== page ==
Reduce, reuse, educate then offset.
Is all of this enough to truly call ourselves an environmentally conscious company? Possibly. But we wanted to go one step further.
So with the help of the award winning company, Climate Care, we swore to offset every single emission we generate. We’ve reduced as much as we can but zero emissions are impossible while there are still fuel based cars on the roads. For now we’re patiently waiting for technology to make electric mini-buses available and useful to us. Until then, we offset.
Thankfully, most of Iceland’s energy comes from renewable sources already which has helped us keep the offsetting bill a little lower. Dedicating some of our income to go carbon neutral was difficult, especially in the cash poor days when starting the business. However, it was something that meant a lot to us so we made it work. And we’ve managed to maintain neutrality ever since.
What is ethical investing and offsetting?
It’s simple. We used an online calculator from Climate Care following sage advice from the climate care advisors. We then determine how many greenhouse gas emissions our small company creates. Whether that’s from our tours, vehicles or energy consumption.
The funny thing is that the cost to offset all our emissions was staggeringly low (at first). So low in fact that the founders had to contact climate care to confirm they hadn’t made a calculation mistake. These days the price has risen, but then so has our customer base. And we’re still as committed as ever. It made us question why other companies aren’t doing the same. If the price is minuscule then shouldn’t it just be standard practice? So whenever we’re chatting with our customers and that question of ‘what can be done’ creeps up, we can confidently say that offsetting your emissions is an affordable and easy first step.
Climate Care is an investment fund that takes your contribution and invests it into renewable and ethical projects. This was very important to Hidden Iceland as simply donating cash to some unknown cause didn’t seem beneficial or transparent. This year our contributions went directly to initiatives that reduce emissions and improve lives. These include producing efficient cookstoves in Ghana, environmentally sourced safe drinking water in Kenya and wind farms in India.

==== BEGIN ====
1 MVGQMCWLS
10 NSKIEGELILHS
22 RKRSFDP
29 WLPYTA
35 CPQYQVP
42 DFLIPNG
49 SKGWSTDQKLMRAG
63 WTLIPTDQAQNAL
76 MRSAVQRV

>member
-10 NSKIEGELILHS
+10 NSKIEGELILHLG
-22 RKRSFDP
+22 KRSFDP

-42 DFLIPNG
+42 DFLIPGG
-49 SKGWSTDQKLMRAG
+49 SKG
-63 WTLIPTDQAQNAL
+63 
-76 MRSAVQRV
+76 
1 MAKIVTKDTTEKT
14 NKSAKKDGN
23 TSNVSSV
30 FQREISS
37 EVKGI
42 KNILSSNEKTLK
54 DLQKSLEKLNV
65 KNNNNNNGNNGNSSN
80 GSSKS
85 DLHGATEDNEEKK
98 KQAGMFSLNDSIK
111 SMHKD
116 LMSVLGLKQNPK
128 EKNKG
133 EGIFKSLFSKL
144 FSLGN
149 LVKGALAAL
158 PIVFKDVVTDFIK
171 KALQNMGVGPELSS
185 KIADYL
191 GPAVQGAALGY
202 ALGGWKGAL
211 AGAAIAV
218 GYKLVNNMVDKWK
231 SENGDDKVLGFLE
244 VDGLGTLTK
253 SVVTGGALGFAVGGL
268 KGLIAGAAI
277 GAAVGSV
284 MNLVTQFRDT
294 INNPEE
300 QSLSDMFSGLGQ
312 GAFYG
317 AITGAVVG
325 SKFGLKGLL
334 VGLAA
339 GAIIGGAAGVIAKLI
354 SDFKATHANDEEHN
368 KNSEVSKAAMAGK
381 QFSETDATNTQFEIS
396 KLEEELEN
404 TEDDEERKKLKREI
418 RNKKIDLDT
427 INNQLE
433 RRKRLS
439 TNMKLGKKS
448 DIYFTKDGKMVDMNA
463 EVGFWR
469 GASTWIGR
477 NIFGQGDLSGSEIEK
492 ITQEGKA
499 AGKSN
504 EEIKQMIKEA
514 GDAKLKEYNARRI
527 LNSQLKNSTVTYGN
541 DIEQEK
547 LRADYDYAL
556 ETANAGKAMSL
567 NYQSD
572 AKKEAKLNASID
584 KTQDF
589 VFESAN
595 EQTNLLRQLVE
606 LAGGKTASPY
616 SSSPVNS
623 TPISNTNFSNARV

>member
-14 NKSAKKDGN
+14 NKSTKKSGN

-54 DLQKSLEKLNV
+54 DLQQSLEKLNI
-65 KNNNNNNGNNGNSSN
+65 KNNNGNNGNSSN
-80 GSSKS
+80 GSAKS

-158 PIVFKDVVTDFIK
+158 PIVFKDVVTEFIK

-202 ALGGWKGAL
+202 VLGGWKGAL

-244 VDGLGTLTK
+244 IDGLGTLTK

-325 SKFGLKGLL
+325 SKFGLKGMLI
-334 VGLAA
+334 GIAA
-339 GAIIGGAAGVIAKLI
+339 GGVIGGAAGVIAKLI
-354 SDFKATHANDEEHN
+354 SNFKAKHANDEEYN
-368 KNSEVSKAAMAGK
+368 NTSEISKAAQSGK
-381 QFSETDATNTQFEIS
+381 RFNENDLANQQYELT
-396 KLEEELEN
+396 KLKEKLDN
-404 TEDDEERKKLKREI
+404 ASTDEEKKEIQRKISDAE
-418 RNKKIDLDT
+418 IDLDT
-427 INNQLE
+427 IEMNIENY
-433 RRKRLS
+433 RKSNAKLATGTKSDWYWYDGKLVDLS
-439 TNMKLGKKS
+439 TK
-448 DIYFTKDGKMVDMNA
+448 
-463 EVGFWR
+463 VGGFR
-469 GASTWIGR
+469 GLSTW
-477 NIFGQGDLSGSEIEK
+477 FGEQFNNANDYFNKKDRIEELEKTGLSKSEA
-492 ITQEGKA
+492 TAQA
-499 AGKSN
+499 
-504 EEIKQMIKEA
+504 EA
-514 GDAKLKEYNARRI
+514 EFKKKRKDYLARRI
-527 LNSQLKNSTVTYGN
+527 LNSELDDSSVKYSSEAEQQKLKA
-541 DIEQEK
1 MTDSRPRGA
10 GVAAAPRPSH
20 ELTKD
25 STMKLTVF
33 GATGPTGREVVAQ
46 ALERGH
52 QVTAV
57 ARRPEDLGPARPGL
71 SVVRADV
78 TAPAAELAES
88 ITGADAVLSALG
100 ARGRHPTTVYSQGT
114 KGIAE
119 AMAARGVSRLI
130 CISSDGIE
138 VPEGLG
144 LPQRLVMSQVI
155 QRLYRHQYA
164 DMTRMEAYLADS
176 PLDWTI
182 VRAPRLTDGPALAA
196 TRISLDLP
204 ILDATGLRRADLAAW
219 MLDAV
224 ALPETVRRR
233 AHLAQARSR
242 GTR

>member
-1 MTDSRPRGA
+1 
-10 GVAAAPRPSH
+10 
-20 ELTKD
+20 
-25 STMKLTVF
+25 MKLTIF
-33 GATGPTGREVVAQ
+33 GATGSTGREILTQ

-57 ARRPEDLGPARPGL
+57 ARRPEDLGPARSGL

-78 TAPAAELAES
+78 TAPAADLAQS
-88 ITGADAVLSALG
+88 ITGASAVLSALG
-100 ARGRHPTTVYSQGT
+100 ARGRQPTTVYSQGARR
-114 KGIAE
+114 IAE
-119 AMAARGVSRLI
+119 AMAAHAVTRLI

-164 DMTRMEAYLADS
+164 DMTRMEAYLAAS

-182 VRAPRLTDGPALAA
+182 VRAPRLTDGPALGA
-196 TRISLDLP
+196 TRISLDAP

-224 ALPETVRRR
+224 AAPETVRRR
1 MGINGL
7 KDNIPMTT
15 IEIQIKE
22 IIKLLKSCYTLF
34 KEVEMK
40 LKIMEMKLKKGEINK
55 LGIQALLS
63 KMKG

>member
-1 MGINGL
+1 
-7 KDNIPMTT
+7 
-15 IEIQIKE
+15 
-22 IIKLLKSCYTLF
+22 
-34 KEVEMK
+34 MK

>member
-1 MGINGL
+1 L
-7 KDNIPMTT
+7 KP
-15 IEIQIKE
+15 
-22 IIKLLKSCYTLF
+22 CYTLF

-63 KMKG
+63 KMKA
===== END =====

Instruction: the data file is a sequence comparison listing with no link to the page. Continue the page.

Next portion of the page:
These projects, among many others create jobs, improve families, protect wildlife, preserve local resources, and fight climate change. Sustainable tourism in Iceland, and the world, also allows all of these benefits to be achieved.
Hidden Iceland is committed to sustainable tourism. Offsetting, educating, and maintaining sustainable practices is a good start. We know that there is still much more we can do. We will always strive to do our best to help tackle climate change and the effects of tourism on the environment.
To offset your own emissions go to Climate Care to calculate your emissions.
Hi I’m Ryan Connolly, I’ve guided in multiple countries and spent the last three years travelling across the globe. I have spent the past 2 years studying everything related to glaciers, climate change, and Iceland in my spare time.